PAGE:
Cogbites Interview Series: Madhura Lotlikar

Welcome back to our cogbites interview series, where we interview cognitive scientists by asking them a few questions about their interests in science and what keeps them engaged both in and out of the lab.

As a reminder, you can learn a little about our own team of contributors by reading their bios (either on our author page or at the bottom of each post), but this is a chance to get to know some early-career scientists even better. Our last interview was with Dr. Cristina Zepeda, an assistant professor in psychology and human development at Vanderbilt University. 

This week we interview Madhura Lotlikar, who is starting her first year with Dr. Marc Roig as a Ph.D. student in McGill University in the department of Neuroscience. Her research focuses on sleep deprivation and measures to counter its harmful effects. Good luck on your journey, Madhura!

Madhura Lotlikar

Madhura recently attended ComSciConCAN, a communicating science workshop for graduate students. There, she drafted a blog post entitled “Train your brain to give directions,” which  explains different strategies we use to navigate in the world and how some strategies can harm our brain insidiously (now published on cogbites!)

Here’s our interview with Madhura:

Why did you decide to pursue cognitive science? 

Growing up I was interested to know what was going inside my grandmother’s brain who was very adorable, funny, and had Alzheimer’s disease. I worked on Alzheimer’s disease for a few years, but on a molecular and cellular scale – I am a molecular biologist by training. Specifically, I worked on understanding the mechanism through which Abeta – a protein contributing to the Alzheimer’s disease – is released by neurons (you can read about the research here). Although I thoroughly enjoyed my projects, I pondered at the end of almost every day as to where in the human brain did that process occur? How did it alter my grandma’s memory? How did it affect her learning abilities? How did she get lost in her own house? I did not have an answer!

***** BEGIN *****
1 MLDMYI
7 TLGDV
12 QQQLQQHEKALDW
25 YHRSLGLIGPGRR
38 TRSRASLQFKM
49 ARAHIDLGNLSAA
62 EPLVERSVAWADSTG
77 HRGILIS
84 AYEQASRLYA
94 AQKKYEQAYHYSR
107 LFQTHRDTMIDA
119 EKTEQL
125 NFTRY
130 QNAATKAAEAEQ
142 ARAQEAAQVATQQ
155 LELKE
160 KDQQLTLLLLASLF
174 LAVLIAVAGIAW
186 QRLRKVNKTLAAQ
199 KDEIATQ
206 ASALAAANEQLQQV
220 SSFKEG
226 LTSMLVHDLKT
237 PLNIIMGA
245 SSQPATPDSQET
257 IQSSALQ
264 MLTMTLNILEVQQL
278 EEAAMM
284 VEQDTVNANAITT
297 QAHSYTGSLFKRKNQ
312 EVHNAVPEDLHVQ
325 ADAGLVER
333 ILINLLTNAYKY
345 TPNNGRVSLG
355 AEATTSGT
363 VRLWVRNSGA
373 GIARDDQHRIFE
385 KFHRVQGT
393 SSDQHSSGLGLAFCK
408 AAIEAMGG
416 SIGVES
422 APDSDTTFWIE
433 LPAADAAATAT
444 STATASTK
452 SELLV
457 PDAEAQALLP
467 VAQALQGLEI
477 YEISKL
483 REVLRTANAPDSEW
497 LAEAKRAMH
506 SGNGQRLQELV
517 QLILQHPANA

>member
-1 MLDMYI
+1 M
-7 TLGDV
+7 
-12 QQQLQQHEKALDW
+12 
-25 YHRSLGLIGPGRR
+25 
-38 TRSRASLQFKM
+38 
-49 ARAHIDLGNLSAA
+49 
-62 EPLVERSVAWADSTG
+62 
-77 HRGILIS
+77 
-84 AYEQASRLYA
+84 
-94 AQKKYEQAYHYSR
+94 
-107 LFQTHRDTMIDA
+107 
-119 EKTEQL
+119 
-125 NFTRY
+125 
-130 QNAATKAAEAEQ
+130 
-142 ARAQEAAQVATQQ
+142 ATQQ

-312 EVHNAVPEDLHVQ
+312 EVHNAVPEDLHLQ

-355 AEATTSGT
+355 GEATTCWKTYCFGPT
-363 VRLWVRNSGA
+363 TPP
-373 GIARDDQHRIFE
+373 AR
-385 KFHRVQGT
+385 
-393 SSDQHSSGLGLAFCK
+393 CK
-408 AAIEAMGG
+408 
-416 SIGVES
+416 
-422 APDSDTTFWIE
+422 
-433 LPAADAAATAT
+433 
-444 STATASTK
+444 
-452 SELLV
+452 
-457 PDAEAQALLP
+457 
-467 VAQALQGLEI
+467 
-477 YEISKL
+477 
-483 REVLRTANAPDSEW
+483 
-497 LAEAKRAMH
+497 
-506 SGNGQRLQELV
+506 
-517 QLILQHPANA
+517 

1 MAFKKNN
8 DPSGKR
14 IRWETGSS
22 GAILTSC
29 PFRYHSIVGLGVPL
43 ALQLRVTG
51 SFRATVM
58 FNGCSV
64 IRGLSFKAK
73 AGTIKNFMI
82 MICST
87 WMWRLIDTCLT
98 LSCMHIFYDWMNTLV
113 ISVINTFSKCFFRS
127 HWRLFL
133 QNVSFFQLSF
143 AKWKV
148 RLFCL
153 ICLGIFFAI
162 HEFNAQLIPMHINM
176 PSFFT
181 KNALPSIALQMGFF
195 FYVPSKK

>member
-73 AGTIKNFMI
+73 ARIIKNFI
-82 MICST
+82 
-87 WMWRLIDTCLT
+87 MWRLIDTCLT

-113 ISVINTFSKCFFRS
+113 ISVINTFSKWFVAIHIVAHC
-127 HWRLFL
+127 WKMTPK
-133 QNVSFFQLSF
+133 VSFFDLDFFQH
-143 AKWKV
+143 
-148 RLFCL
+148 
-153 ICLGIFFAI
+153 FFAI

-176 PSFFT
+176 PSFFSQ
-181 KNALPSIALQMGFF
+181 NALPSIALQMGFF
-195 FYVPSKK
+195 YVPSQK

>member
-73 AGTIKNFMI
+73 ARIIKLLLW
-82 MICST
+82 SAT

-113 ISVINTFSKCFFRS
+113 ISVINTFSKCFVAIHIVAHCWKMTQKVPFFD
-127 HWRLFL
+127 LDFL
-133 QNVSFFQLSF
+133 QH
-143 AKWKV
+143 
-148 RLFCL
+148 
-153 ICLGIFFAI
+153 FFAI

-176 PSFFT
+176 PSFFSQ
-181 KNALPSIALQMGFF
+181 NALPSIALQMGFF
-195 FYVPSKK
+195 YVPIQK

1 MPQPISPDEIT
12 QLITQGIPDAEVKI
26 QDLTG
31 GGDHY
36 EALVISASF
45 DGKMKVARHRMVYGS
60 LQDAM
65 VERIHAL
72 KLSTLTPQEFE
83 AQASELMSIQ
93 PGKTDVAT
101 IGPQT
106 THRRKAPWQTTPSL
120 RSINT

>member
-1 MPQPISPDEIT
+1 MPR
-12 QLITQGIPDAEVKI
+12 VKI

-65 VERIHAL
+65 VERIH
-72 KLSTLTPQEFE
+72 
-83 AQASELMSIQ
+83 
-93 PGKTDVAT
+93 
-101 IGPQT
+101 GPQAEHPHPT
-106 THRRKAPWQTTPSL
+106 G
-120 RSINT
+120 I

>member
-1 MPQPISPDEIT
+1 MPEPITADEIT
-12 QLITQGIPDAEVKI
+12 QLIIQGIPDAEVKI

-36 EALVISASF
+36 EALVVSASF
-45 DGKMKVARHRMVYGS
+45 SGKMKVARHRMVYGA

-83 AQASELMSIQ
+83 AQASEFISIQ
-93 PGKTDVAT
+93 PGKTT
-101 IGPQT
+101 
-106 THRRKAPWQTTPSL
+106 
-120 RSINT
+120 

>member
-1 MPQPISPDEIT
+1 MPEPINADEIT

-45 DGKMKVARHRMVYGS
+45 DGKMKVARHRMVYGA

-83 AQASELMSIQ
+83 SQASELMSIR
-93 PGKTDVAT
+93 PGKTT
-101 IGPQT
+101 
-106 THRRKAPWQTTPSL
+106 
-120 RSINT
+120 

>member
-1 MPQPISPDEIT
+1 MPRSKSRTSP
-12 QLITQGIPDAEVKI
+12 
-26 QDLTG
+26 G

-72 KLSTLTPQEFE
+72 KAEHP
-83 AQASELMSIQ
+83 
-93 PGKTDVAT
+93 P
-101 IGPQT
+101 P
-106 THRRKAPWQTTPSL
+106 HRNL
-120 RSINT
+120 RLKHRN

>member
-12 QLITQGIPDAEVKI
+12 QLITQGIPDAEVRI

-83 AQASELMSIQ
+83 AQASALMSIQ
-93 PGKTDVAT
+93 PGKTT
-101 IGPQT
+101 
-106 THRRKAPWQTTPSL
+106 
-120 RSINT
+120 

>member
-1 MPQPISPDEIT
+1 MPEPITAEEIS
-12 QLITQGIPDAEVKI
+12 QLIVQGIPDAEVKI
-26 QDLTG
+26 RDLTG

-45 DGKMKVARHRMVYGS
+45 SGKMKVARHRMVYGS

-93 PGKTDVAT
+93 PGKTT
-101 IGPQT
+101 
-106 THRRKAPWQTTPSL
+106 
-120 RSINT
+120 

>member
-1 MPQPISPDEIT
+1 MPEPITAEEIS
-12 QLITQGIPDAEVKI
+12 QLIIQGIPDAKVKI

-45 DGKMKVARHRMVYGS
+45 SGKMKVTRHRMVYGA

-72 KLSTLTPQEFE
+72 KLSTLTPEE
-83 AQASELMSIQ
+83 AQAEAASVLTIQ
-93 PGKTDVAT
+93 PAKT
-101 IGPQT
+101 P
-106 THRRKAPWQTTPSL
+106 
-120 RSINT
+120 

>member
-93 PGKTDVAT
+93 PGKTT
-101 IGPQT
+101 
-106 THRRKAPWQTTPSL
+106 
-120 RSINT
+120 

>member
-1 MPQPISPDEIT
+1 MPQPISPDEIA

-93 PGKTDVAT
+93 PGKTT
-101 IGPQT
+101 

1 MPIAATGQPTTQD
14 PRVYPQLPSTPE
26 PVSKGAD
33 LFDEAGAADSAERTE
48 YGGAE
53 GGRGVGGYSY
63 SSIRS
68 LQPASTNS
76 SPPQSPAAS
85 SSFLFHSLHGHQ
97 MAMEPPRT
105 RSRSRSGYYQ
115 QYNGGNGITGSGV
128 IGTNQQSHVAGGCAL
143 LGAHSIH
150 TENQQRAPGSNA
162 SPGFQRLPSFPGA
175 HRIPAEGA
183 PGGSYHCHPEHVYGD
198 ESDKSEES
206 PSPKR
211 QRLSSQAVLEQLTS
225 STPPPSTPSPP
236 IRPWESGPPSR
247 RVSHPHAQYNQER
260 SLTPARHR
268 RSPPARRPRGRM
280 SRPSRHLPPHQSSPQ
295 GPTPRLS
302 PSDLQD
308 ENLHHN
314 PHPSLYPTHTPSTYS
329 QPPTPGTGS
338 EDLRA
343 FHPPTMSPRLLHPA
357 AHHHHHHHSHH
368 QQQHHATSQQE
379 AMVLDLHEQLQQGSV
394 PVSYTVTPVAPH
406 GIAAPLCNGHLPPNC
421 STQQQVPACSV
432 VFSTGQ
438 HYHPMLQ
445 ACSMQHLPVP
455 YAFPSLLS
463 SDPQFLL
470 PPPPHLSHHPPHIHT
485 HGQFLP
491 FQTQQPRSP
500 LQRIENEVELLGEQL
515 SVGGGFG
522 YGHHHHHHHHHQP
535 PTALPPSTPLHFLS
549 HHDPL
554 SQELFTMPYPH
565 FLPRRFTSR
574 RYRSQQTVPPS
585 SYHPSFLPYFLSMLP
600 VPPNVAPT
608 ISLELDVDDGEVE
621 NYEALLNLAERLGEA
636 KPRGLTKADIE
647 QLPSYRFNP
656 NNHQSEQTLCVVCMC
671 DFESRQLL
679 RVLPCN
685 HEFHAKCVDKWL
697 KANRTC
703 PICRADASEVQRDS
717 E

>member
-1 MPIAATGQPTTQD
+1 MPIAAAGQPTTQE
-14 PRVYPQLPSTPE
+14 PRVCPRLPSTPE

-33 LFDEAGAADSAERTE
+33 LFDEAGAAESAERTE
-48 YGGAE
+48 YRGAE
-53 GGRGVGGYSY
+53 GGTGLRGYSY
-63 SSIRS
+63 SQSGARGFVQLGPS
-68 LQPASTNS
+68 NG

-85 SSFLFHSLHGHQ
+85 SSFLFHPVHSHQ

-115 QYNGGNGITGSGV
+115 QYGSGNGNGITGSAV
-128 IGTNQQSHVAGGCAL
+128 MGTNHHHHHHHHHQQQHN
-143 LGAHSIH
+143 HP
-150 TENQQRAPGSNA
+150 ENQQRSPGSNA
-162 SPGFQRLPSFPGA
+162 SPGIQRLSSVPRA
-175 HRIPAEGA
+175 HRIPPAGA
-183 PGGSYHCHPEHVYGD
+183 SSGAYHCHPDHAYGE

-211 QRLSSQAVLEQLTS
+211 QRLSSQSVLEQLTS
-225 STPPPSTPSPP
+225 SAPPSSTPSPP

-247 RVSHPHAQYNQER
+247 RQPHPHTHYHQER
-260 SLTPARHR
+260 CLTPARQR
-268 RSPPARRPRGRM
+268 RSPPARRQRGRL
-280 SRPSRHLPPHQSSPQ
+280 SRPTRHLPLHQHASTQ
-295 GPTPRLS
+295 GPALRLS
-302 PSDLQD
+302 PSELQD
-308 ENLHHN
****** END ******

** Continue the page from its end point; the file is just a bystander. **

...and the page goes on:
So, I joined the rotation program at McGill University where I took a leap into cognitive neuroscience field for the first time through different labs. It thoroughly enhanced my understanding in the cognitive science topics like spatial navigation, neuropsychology of behavior change, learning, and memory. It was fulfilling to be able to learn and ask questions on how the brain encodes the information, how the brain changes in response to the information and how it processes and stores the information! Thus, I chose to do my Ph.D. with Dr. Marc Roig where I study human cognitive neuroscience.

What are you currently working on?

If you allow me to be cheesy, my answer is “I am working on me” 😀

Research wise, I am currently contributing in different capacities to more than one project apart from my main Ph.D. project-to-be.

My main project will be focused on understanding the effects of sleep deprivation on the structure and function of the brain using Magnetic Resonance Imaging (MRI) and examining if exercise interventions or naps can counter those effects by restoring or protecting certain brain functions. It is fascinating and scary to know how the sleep restriction of one night or two negatively affects our brain! Did you know that after sleep deprivation, we do not fully recover some of our learning and memory functions – even after recovery sleep –  until days later? I do not take sleep for granted anymore!